The top stories in Dorset, Hampshire, West Sussex and the Isle of Wight.
Building Contractor Fined £10,000
A building contractor has been fined over serious safety breaches after a worker was killed by a piece of falling cob wall being demolished by his son.
Alaister Copland, trading as Do it Al, was fined a total of £10,000 and ordered to pay compensation to the family of £2,390 at Dorchester Crown Court in a case brought by the Health and Safety Executive (HSE) after the fatal incident.
Agency workers Jamie Ford 24 and his father, Stephen Ford, 50, were working under the control of Do It Al to demolish a barn at Dunbury Farmhouse in Winterbourne Houghton near Blandford in November 2008.
Son Jamie was using a handtool to demolish the wall when a piece came down and hit his father Stephen on the head. The HSE investigation found neither man was wearing a hard hat and Stephen, of Poole, died of his injuries at the scene.
The court heard no plan of work for the demolition was in place and Alaister Copland had no experience in demolition work of this kind.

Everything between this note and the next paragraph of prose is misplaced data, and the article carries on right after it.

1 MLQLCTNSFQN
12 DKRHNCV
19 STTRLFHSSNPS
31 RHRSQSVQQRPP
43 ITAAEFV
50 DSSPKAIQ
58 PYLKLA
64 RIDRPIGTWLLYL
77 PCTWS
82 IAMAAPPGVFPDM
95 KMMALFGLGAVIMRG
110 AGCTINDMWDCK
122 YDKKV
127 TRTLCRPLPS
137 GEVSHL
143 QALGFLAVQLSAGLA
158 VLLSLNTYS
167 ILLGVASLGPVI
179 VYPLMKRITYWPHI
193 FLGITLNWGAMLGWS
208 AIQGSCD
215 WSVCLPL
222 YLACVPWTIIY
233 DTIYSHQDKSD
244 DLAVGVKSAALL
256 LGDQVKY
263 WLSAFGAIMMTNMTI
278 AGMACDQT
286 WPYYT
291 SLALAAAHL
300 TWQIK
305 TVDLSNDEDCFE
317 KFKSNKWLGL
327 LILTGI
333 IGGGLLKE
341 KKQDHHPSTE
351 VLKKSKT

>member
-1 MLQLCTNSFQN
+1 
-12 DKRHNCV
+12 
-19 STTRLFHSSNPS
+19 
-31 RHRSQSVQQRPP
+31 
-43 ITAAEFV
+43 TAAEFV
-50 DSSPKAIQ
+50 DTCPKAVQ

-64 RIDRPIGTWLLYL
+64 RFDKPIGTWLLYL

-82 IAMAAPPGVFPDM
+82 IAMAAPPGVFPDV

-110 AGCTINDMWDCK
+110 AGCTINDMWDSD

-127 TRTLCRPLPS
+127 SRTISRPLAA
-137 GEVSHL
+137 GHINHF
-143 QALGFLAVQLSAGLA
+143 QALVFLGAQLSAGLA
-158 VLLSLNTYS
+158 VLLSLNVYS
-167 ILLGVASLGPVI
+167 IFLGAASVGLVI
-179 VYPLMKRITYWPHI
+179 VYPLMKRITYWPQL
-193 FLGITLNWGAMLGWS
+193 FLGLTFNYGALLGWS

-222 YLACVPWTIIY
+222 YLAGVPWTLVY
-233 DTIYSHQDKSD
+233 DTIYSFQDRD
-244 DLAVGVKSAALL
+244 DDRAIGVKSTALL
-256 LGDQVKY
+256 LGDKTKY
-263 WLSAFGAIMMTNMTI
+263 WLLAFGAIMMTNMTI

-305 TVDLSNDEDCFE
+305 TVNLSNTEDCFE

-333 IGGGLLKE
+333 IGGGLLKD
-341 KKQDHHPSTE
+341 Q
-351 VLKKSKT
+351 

Speaking after the hearing, HSE Inspector, Helena Tinton, said:
"This is a tragic case which clearly demonstrates the dangers of carrying out demolition work without suitable planning.
"There were multiple failings with this project. In addition to having no written plan for the demolition work, there was inadequate supervision and no-one on site wore head protection.
"This demolition work should have been carried out remotely using machinery with clearly marked exclusion zones in place.
"In failing to plan and carry out the demolition of this building in a safe manner a family has suffered the devastating consequences of worker contributing to his own father's death - an absolutely tragic situation."
Copland, of Queen's Drive, Moreton, Dorchester, pleaded guilty to a breach of Section 3 (2) of the Health and Safety at Work Act 1974.
For more information on carrying out demolition work safely visit the HSE website at:
Detectives looking for the mum-of-four's body are searching woodland and water in Hamworthy, as well as Corfe Castle.
Dorset Police say they're holding fewer people with mental health problems in cells - since putting healthcare workers on patrol with officers.
It's hoped the government money will unlock more than 2,500 new jobs.
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